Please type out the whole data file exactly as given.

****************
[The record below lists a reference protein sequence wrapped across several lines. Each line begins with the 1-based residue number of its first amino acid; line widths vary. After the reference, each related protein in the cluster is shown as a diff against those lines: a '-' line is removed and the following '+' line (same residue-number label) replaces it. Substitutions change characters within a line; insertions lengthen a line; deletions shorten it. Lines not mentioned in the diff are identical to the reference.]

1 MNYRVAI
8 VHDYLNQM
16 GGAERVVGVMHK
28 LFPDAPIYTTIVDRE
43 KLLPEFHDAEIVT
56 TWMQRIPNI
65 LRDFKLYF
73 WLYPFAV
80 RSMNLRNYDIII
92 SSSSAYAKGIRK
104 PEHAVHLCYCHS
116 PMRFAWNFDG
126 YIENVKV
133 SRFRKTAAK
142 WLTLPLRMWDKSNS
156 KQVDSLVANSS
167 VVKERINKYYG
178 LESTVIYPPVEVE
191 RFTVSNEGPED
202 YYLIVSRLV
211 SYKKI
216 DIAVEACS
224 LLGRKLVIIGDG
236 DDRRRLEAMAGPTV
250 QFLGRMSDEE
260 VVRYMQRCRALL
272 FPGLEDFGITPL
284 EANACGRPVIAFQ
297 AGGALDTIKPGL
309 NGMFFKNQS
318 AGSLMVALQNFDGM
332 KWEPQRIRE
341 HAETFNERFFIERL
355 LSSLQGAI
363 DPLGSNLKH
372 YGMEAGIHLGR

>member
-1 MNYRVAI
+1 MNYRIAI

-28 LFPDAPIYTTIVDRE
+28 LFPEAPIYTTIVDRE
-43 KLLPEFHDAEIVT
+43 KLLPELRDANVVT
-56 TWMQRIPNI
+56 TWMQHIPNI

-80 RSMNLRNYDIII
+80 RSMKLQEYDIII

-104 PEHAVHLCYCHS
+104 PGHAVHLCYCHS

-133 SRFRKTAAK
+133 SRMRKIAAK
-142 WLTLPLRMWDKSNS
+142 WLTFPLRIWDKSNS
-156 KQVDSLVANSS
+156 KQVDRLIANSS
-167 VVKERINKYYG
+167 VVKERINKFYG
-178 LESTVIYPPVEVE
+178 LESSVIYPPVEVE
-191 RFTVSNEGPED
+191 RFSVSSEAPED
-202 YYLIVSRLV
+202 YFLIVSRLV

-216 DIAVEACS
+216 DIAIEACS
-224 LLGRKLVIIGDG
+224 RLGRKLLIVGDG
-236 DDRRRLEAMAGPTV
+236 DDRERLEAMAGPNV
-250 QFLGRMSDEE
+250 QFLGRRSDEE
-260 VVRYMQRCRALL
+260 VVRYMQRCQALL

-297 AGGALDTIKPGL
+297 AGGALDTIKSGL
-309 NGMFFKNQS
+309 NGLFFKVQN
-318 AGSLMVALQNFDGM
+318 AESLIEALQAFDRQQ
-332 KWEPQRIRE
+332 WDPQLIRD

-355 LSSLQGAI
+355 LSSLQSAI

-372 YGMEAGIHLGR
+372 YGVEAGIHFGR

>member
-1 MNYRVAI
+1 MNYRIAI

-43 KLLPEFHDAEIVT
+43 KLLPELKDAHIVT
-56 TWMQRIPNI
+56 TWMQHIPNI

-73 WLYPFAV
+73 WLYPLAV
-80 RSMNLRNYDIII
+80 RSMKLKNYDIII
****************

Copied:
[The record below lists a reference protein sequence wrapped across several lines. Each line begins with the 1-based residue number of its first amino acid; line widths vary. After the reference, each related protein in the cluster is shown as a diff against those lines: a '-' line is removed and the following '+' line (same residue-number label) replaces it. Substitutions change characters within a line; insertions lengthen a line; deletions shorten it. Lines not mentioned in the diff are identical to the reference.]

1 MNYRVAI
8 VHDYLNQM
16 GGAERVVGVMHK
28 LFPDAPIYTTIVDRE
43 KLLPEFHDAEIVT
56 TWMQRIPNI
65 LRDFKLYF
73 WLYPFAV
80 RSMNLRNYDIII
92 SSSSAYAKGIRK
104 PEHAVHLCYCHS
116 PMRFAWNFDG
126 YIENVKV
133 SRFRKTAAK
142 WLTLPLRMWDKSNS
156 KQVDSLVANSS
167 VVKERINKYYG
178 LESTVIYPPVEVE
191 RFTVSNEGPED
202 YYLIVSRLV
211 SYKKI
216 DIAVEACS
224 LLGRKLVIIGDG
236 DDRRRLEAMAGPTV
250 QFLGRMSDEE
260 VVRYMQRCRALL
272 FPGLEDFGITPL
284 EANACGRPVIAFQ
297 AGGALDTIKPGL
309 NGMFFKNQS
318 AGSLMVALQNFDGM
332 KWEPQRIRE
341 HAETFNERFFIERL
355 LSSLQGAI
363 DPLGSNLKH
372 YGMEAGIHLGR

>member
-1 MNYRVAI
+1 MNYRIAI

-28 LFPDAPIYTTIVDRE
+28 LFPEAPIYTTIVDRE
-43 KLLPEFHDAEIVT
+43 KLLPELRDANVVT
-56 TWMQRIPNI
+56 TWMQHIPNI

-80 RSMNLRNYDIII
+80 RSMKLQEYDIII

-104 PEHAVHLCYCHS
+104 PGHAVHLCYCHS

-133 SRFRKTAAK
+133 SRMRKIAAK
-142 WLTLPLRMWDKSNS
+142 WLTFPLRIWDKSNS
-156 KQVDSLVANSS
+156 KQVDRLIANSS
-167 VVKERINKYYG
+167 VVKERINKFYG
-178 LESTVIYPPVEVE
+178 LESSVIYPPVEVE
-191 RFTVSNEGPED
+191 RFSVSSEAPED
-202 YYLIVSRLV
+202 YFLIVSRLV

-216 DIAVEACS
+216 DIAIEACS
-224 LLGRKLVIIGDG
+224 RLGRKLLIVGDG
-236 DDRRRLEAMAGPTV
+236 DDRERLEAMAGPNV
-250 QFLGRMSDEE
+250 QFLGRRSDEE
-260 VVRYMQRCRALL
+260 VVRYMQRCQALL

-297 AGGALDTIKPGL
+297 AGGALDTIKSGL
-309 NGMFFKNQS
+309 NGLFFKVQN
-318 AGSLMVALQNFDGM
+318 AESLIEALQAFDRQQ
-332 KWEPQRIRE
+332 WDPQLIRD

-355 LSSLQGAI
+355 LSSLQSAI

-372 YGMEAGIHLGR
+372 YGVEAGIHFGR

>member
-1 MNYRVAI
+1 MNYRIAI

-43 KLLPEFHDAEIVT
+43 KLLPELKDAHIVT
-56 TWMQRIPNI
+56 TWMQHIPNI

-73 WLYPFAV
+73 WLYPLAV
-80 RSMNLRNYDIII
+80 RSMKLKNYDIII